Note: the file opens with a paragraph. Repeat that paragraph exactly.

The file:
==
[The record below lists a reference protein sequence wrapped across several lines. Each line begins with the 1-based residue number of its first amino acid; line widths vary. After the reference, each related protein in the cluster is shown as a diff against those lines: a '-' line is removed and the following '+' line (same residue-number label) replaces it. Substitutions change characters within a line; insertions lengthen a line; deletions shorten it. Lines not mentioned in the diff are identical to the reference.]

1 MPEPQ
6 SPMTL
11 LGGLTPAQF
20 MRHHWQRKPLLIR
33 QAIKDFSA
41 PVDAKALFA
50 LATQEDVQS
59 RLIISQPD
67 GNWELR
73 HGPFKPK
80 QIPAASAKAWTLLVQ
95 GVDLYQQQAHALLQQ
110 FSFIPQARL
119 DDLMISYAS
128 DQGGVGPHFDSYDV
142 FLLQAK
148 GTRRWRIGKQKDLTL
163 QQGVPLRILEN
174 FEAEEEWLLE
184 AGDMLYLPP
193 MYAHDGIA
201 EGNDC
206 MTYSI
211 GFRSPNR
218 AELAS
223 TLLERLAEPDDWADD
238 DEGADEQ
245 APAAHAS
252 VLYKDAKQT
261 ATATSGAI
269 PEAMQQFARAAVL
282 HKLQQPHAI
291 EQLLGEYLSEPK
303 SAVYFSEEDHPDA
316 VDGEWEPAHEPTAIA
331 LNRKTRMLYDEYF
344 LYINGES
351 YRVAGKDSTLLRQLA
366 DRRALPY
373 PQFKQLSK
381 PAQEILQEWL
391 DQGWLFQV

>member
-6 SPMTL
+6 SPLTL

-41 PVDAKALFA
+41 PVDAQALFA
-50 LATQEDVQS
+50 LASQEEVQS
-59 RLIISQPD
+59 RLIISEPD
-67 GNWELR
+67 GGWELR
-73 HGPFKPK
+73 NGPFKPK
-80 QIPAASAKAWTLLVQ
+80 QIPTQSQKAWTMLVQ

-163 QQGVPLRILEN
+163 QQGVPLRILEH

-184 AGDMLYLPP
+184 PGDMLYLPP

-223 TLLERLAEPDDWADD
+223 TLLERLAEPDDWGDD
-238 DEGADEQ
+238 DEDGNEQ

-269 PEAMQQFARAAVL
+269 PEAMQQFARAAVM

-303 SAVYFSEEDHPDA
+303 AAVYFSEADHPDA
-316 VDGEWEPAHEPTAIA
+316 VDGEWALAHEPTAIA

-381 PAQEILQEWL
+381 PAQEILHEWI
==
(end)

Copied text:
[The record below lists a reference protein sequence wrapped across several lines. Each line begins with the 1-based residue number of its first amino acid; line widths vary. After the reference, each related protein in the cluster is shown as a diff against those lines: a '-' line is removed and the following '+' line (same residue-number label) replaces it. Substitutions change characters within a line; insertions lengthen a line; deletions shorten it. Lines not mentioned in the diff are identical to the reference.]